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A Journal on Vascular and Endovascular Surgery
Italian Journal of Vascular and Endovascular Surgery 2008 March;15(1):55-62
Management of abdominal aortic aneurysms and renal artery disease
Batt M., Rovani G., Thevenin B., Bouillanne P.-J., Jean-Baptiste E., Hassen-Khodja R., Declemy S.
Department of Vascular Surgery Hôpital Saint Roch Université de Nice-Sophia Antipolis, Nice, France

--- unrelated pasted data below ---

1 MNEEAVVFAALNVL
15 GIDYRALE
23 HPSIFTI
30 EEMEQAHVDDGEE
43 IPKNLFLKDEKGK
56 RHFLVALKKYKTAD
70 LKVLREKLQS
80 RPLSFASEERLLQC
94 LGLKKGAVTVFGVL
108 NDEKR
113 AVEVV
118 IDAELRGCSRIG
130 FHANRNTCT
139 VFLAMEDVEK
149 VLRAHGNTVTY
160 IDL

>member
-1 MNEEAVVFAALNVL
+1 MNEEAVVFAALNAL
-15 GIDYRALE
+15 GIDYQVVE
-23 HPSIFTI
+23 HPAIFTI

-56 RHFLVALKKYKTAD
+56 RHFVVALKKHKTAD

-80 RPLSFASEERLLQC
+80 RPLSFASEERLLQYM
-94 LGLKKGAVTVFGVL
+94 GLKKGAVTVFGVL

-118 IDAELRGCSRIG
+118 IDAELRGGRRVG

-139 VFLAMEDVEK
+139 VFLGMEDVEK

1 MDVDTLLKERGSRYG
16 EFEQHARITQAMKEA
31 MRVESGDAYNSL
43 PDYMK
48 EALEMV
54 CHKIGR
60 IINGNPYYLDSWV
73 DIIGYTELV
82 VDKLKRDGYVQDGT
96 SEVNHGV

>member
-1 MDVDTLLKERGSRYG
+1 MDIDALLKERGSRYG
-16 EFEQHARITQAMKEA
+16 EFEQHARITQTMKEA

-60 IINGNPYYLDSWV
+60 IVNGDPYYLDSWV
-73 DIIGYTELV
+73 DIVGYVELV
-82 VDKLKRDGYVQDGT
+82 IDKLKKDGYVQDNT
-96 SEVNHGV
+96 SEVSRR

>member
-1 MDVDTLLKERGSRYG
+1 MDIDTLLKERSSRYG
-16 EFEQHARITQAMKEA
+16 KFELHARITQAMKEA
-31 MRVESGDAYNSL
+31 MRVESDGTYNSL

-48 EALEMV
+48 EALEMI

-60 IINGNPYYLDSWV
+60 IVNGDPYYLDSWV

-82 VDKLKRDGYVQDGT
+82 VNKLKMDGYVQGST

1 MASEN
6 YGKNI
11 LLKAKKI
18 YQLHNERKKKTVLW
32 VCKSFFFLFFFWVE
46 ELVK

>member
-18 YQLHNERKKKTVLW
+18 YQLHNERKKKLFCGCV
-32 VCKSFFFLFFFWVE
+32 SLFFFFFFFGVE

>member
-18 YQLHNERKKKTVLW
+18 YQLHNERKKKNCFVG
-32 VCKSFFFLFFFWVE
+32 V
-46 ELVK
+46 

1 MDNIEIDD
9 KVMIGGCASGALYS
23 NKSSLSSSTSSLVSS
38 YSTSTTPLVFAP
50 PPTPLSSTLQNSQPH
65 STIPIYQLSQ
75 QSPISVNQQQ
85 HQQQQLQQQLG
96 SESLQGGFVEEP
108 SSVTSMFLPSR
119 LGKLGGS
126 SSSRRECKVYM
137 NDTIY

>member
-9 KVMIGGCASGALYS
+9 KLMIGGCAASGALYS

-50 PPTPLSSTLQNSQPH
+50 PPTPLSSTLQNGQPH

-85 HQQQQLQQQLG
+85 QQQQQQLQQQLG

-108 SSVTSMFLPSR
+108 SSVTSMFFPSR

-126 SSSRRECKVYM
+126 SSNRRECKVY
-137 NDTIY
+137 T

The prevalence of association of an abdominal aortic aneurysm (AAA) with a hemodynamic stenosis of the renal artery (RAS) varies from 2% to 8 %. The indications for treatment of AAA are well established; in particular, a diameter of 55 mm is considered the threshold starting at which treatment must be envisaged. Endovascular aneurysm repair (EVAR) is increasingly common, but only 50% of AAA present the anatomic criteria compatible with EVAR. The indications for the treatment of RAS are still a subject of discussion. However, the role of surgery has decreased dramatically in favor of endovascular repair. Open and/or endovascular repair of AAA and RAS must take account of the surgical risk for the patient; the anatomic risk must also be analyzed for endovascular repair. Simultaneous open repair should only be proposed for patients who are good surgical candidates. Surgery is indicated when the anatomic characteristics of the AAA preclude endograft placement (high anatomic risk): in certain situations, open repair is indispensable. The results of concomitant surgery are comparable to those of isolated surgery of AAA. Finally, open repair is indicated when the AAA is associated with a complex RAS, and after failure, development of complications or restenosis of RAS angioplasty. EVAR should be reserved for AAA with favorable anatomic features (low anatomic risk). While the surgical risk must also be taken into consideration when deciding on the treatment strategy, it is less important than the anatomic risk. Endovascular repair of the AAA and the RAS can be performed sequentially or concomitantly.